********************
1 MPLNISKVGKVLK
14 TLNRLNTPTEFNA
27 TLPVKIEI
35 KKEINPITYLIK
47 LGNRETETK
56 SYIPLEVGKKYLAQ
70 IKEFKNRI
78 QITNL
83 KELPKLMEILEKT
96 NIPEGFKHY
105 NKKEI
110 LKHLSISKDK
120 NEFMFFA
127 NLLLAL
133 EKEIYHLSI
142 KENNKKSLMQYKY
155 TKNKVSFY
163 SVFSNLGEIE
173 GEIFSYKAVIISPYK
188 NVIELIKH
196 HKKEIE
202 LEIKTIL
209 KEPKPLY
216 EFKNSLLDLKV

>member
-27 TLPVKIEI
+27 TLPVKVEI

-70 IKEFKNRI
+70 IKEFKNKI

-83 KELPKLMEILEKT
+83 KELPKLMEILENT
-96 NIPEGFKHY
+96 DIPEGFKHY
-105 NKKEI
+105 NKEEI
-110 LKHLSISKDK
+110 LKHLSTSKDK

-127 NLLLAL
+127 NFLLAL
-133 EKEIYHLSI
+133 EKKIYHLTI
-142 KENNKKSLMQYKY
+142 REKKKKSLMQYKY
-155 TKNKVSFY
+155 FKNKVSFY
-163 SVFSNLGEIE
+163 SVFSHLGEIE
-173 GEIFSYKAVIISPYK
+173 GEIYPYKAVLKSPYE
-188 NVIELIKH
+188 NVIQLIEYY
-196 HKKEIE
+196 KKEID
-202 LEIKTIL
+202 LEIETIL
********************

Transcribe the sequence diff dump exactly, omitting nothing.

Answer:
1 MPLNISKVGKVLK
14 TLNRLNTPTEFNA
27 TLPVKIEI
35 KKEINPITYLIK
47 LGNRETETK
56 SYIPLEVGKKYLAQ
70 IKEFKNRI
78 QITNL
83 KELPKLMEILEKT
96 NIPEGFKHY
105 NKKEI
110 LKHLSISKDK
120 NEFMFFA
127 NLLLAL
133 EKEIYHLSI
142 KENNKKSLMQYKY
155 TKNKVSFY
163 SVFSNLGEIE
173 GEIFSYKAVIISPYK
188 NVIELIKH
196 HKKEIE
202 LEIKTIL
209 KEPKPLY
216 EFKNSLLDLKV

>member
-27 TLPVKIEI
+27 TLPVKVEI

-70 IKEFKNRI
+70 IKEFKNKI

-83 KELPKLMEILEKT
+83 KELPKLMEILENT
-96 NIPEGFKHY
+96 DIPEGFKHY
-105 NKKEI
+105 NKEEI
-110 LKHLSISKDK
+110 LKHLSTSKDK

-127 NLLLAL
+127 NFLLAL
-133 EKEIYHLSI
+133 EKKIYHLTI
-142 KENNKKSLMQYKY
+142 REKKKKSLMQYKY
-155 TKNKVSFY
+155 FKNKVSFY
-163 SVFSNLGEIE
+163 SVFSHLGEIE
-173 GEIFSYKAVIISPYK
+173 GEIYPYKAVLKSPYE
-188 NVIELIKH
+188 NVIQLIEYY
-196 HKKEIE
+196 KKEID
-202 LEIKTIL
+202 LEIETIL